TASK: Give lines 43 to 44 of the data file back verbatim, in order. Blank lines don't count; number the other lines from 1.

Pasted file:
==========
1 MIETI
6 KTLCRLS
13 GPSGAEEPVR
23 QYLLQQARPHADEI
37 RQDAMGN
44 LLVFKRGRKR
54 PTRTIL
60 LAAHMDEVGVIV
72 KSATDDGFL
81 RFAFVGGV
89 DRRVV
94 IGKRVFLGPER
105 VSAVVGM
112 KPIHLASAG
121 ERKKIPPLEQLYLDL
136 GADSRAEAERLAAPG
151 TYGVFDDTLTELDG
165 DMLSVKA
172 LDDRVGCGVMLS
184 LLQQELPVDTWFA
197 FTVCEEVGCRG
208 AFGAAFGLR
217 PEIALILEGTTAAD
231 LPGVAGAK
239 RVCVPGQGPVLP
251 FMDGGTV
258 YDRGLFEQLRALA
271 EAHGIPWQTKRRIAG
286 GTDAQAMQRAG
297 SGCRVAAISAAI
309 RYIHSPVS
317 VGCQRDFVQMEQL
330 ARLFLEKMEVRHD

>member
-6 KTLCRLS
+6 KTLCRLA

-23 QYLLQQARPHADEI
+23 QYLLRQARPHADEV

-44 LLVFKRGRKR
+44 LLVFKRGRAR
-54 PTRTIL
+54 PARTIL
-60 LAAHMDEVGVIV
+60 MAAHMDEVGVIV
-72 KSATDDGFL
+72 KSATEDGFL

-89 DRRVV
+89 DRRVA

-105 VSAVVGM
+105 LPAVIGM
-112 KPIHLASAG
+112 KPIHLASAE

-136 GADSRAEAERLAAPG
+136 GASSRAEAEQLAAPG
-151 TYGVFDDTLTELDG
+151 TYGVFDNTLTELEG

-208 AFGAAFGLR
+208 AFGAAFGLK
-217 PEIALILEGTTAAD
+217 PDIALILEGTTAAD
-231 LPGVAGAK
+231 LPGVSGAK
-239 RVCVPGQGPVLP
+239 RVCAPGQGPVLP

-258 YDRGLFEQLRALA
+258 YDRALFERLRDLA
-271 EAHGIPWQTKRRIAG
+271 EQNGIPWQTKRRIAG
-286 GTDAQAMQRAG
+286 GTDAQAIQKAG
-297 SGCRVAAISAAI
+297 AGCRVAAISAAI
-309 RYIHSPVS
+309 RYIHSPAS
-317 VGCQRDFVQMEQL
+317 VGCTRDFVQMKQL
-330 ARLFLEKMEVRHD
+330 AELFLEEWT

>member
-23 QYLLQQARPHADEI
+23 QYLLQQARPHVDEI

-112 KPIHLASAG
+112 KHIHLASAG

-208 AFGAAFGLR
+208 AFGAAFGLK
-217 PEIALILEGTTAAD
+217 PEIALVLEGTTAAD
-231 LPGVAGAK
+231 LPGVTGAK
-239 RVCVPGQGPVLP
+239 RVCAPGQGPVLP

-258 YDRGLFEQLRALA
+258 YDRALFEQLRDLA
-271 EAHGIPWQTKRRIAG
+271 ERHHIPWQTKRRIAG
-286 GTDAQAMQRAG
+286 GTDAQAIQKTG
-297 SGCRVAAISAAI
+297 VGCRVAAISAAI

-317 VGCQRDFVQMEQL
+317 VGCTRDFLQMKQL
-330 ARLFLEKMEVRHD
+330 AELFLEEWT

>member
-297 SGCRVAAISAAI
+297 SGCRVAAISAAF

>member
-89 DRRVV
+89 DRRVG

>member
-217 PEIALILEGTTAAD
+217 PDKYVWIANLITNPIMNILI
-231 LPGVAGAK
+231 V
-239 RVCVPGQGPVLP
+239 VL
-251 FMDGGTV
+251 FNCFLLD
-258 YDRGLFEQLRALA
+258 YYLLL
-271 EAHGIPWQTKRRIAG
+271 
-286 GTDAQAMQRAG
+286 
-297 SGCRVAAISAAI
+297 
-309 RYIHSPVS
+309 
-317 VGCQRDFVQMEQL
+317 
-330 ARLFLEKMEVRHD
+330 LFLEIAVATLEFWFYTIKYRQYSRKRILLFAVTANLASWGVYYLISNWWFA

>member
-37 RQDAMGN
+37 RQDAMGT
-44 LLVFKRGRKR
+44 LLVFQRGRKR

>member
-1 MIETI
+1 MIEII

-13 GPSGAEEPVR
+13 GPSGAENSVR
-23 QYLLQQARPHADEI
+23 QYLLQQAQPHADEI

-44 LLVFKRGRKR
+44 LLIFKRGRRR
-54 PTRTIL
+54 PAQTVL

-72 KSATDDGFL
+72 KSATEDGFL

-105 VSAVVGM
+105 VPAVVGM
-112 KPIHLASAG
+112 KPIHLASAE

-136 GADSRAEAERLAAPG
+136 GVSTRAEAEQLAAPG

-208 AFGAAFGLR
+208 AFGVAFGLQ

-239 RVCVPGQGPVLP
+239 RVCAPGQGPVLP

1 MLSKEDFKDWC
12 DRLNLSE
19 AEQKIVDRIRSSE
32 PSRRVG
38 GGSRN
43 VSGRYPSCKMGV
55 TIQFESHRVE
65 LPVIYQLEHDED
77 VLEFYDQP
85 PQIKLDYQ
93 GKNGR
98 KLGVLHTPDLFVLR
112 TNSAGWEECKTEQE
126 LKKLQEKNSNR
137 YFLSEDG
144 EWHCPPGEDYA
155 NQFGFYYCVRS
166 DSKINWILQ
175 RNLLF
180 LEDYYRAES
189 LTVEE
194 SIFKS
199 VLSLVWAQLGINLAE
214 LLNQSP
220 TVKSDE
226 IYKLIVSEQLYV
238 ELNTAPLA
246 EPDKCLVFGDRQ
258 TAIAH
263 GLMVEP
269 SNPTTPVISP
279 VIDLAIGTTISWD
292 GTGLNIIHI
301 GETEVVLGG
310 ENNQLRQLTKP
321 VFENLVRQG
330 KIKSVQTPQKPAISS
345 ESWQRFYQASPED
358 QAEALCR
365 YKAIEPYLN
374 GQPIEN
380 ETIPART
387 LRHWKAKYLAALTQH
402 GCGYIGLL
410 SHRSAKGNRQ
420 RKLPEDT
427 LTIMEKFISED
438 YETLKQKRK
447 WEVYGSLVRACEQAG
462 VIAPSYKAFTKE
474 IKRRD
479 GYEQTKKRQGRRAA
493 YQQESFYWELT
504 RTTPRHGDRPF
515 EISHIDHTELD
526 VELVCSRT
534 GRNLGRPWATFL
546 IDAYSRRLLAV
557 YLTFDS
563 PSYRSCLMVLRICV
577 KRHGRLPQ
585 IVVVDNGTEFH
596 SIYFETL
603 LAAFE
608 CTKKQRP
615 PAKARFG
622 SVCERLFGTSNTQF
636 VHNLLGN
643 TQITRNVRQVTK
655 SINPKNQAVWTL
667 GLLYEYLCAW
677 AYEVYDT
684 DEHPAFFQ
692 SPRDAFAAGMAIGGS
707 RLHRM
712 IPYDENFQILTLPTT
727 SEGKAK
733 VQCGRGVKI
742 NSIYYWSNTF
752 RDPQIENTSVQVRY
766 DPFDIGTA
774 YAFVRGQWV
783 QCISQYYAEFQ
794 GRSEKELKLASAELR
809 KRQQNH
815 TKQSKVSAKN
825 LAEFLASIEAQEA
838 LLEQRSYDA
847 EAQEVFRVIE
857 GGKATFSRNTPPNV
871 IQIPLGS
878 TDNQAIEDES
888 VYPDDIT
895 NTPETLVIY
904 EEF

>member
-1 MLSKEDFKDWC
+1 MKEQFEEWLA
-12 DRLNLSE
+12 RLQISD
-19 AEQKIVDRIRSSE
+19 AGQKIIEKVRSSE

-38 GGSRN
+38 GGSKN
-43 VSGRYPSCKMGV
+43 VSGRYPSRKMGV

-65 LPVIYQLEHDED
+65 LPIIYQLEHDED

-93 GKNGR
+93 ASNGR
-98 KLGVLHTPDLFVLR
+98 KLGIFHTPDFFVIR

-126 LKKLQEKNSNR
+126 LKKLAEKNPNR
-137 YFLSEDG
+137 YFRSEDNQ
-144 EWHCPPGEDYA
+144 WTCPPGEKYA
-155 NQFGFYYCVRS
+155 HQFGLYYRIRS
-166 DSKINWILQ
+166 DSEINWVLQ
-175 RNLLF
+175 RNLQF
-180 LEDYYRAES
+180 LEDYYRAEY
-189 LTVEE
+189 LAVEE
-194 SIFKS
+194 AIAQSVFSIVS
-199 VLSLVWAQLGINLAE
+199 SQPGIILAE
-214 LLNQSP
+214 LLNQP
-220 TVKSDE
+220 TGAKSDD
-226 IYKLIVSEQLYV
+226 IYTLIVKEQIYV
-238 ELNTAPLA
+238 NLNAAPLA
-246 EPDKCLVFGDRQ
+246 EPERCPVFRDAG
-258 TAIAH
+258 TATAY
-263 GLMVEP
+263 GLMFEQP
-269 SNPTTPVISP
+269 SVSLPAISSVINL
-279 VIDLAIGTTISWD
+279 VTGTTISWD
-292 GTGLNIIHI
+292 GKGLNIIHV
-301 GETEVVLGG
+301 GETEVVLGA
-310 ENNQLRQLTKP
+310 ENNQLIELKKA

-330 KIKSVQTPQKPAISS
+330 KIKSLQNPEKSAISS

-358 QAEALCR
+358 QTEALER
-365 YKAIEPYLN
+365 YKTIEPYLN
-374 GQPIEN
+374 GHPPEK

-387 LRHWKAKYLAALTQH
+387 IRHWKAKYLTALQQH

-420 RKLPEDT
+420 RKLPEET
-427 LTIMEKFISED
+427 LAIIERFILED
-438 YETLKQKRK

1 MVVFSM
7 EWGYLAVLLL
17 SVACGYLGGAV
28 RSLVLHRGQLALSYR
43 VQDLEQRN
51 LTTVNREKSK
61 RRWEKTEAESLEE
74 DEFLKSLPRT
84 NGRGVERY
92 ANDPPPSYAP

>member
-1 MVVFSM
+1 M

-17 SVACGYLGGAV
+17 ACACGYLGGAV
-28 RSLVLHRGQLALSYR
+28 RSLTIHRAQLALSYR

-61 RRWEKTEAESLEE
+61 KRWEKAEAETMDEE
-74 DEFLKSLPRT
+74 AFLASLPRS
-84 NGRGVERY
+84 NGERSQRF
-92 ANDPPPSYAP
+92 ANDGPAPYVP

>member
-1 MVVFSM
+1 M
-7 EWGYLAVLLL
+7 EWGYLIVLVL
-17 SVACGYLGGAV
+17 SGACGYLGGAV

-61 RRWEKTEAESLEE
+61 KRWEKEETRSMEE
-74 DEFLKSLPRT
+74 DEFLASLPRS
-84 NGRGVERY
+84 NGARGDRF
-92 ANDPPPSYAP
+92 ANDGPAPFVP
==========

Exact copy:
-60 LAAHMDEVGVIV
+60 MAAHMDEVGVIV